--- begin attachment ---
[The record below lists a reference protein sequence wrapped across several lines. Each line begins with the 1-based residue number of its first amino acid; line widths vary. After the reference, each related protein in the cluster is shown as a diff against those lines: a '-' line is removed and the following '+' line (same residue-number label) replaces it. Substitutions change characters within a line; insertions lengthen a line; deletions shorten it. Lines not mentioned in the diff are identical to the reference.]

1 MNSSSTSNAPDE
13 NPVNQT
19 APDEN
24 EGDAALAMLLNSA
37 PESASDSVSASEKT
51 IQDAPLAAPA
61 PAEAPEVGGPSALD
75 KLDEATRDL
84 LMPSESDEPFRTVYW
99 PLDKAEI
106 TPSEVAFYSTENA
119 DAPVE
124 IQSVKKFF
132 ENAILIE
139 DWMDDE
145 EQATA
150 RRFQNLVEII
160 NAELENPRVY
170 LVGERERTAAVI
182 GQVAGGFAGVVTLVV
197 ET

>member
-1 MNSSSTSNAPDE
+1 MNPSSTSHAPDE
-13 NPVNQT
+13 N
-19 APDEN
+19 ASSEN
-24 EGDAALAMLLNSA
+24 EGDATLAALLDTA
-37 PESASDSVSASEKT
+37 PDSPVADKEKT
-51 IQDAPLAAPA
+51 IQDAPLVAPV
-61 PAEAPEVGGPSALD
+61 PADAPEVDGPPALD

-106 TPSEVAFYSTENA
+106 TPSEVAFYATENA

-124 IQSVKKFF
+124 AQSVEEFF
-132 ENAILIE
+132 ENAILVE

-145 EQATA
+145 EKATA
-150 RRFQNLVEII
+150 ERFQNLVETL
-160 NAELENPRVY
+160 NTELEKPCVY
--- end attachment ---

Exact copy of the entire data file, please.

[The record below lists a reference protein sequence wrapped across several lines. Each line begins with the 1-based residue number of its first amino acid; line widths vary. After the reference, each related protein in the cluster is shown as a diff against those lines: a '-' line is removed and the following '+' line (same residue-number label) replaces it. Substitutions change characters within a line; insertions lengthen a line; deletions shorten it. Lines not mentioned in the diff are identical to the reference.]

1 MNSSSTSNAPDE
13 NPVNQT
19 APDEN
24 EGDAALAMLLNSA
37 PESASDSVSASEKT
51 IQDAPLAAPA
61 PAEAPEVGGPSALD
75 KLDEATRDL
84 LMPSESDEPFRTVYW
99 PLDKAEI
106 TPSEVAFYSTENA
119 DAPVE
124 IQSVKKFF
132 ENAILIE
139 DWMDDE
145 EQATA
150 RRFQNLVEII
160 NAELENPRVY
170 LVGERERTAAVI
182 GQVAGGFAGVVTLVV
197 ET

>member
-1 MNSSSTSNAPDE
+1 MNPSSTSHAPDE
-13 NPVNQT
+13 N
-19 APDEN
+19 ASSEN
-24 EGDAALAMLLNSA
+24 EGDATLAALLDTA
-37 PESASDSVSASEKT
+37 PDSPVADKEKT
-51 IQDAPLAAPA
+51 IQDAPLVAPV
-61 PAEAPEVGGPSALD
+61 PADAPEVDGPPALD

-106 TPSEVAFYSTENA
+106 TPSEVAFYATENA

-124 IQSVKKFF
+124 AQSVEEFF
-132 ENAILIE
+132 ENAILVE

-145 EQATA
+145 EKATA
-150 RRFQNLVEII
+150 ERFQNLVETL
-160 NAELENPRVY
+160 NTELEKPCVY